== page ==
Accordingly, he set to work to make an 8-cylinder, V-type 6x8 motor using steel projectile shells for the cylinder surrounded by copper water jackets. Although of light weight for the 200 H.P. it was supposed to develop, it was much too heavy for his monoplane, so he built a big biplane and installed this engine, driving twin-propellers by means of a rope drive. Poised atop "Tunxis Hill" on a Sunday afternoon in 1908 or 1909, it refused to budge. Subsequently, I installed it in a novel "gliding boat." A connecting rod broke and punctured the crankcase off Norwalk.
Still later, when I had seen a Panhard-Lavassar (sic) automobile motor with concentric valves, I encourage Whitehead to copy some of its features. He did this and built a 4 cylinder, 4x5, 4-cycle water-cooled 30 h.p. motor, that on May 13, 1910, at Lordship Manor, Stratford, Conn., got a Berliot-type airplane which I had built and was testing, off the ground making several hops. These were only a few feet off the ground, but Whitehead deserves credit for building an engine that did actually fly an airplane.
Whitehead's temper got the best of him once ("one") with me when I called to see him. After so many failures and when he had failed to make his aeroplane take off and fly under its own power, we had difficulties over the ownership of the gliders, engines, etc., which my father had paid for. The large aeroplane (glider) was kept on the lawn of my country residence, 1812 Elm St., Stratford, Conn. with its wings folded, and a village humorist told the children it was "Stanley Beach's Flying Machine in which he'd go up and cool off when he got too hot!"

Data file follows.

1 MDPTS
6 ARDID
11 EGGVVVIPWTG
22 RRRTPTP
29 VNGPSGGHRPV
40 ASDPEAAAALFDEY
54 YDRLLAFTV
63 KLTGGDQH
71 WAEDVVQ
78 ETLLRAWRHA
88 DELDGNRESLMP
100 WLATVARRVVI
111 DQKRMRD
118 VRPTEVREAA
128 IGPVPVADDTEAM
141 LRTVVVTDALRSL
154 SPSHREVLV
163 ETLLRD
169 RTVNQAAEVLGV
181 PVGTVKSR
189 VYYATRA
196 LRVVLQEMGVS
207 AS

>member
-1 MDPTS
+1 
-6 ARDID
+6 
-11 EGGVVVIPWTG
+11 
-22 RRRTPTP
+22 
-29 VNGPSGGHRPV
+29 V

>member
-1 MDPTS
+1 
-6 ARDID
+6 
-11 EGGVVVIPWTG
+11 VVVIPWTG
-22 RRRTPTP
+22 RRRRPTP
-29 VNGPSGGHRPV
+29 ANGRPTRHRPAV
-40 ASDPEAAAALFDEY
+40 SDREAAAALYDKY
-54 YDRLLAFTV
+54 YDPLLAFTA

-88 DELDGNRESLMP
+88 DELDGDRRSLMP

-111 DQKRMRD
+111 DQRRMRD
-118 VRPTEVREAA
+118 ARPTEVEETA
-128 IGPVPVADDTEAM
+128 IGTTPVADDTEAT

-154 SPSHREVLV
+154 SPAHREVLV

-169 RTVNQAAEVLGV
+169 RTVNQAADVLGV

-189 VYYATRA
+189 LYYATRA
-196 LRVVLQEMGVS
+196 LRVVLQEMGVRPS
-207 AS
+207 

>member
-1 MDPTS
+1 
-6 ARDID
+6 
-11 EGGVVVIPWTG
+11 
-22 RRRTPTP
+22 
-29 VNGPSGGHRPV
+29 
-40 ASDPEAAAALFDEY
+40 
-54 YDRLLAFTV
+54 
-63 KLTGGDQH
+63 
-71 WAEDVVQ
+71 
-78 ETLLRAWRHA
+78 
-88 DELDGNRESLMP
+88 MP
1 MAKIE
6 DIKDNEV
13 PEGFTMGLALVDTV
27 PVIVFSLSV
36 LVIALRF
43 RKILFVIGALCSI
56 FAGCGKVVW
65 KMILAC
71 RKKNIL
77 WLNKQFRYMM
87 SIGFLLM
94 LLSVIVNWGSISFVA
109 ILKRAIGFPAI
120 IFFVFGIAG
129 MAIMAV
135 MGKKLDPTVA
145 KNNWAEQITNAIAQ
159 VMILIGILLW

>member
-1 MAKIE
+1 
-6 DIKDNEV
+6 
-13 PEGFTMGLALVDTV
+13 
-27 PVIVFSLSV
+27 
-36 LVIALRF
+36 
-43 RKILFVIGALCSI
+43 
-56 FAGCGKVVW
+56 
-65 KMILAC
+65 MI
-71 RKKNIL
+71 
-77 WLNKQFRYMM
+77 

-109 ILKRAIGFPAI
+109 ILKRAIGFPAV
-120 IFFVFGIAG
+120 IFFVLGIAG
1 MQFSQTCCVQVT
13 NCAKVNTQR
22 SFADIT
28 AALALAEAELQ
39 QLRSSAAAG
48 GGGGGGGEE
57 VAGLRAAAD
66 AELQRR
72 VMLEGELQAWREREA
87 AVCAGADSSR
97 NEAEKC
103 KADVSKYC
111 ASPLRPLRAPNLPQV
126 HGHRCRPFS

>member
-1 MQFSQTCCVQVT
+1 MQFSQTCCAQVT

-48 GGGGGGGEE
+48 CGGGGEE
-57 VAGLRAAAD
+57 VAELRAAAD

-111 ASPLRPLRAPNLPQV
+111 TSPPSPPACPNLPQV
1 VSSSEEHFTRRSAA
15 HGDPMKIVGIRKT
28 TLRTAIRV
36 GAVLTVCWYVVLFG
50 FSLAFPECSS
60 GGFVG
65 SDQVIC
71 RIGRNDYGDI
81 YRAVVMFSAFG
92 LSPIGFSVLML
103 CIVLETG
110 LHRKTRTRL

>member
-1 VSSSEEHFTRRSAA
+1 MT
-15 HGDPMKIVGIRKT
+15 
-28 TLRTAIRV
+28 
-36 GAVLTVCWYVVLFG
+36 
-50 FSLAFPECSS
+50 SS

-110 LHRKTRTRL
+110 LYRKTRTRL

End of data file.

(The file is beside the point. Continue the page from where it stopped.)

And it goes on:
At this period we had the advice of Henry Alonzo House Sr. of Bridgeport, Conn., who was with Sir Hiram Maxim and who actually developed, built, and tested the Maxim machine at Baldwyns Park, England in 1895 or thereabouts - the first lifting of a power-driven aeroplane. If he had thought or believed that Whitehead was able to build a machine that could fly, he would have supported him generously.
My impression of Whitehead was that he was a good mechanic with a desire to build a machine that would fly. He knew how to build gliders and had a general idea about the requirements of an airplane that would be maneuverable. His idea was to have it inherently stable. To turn it he used a rudder and unbalanced power of two propellers.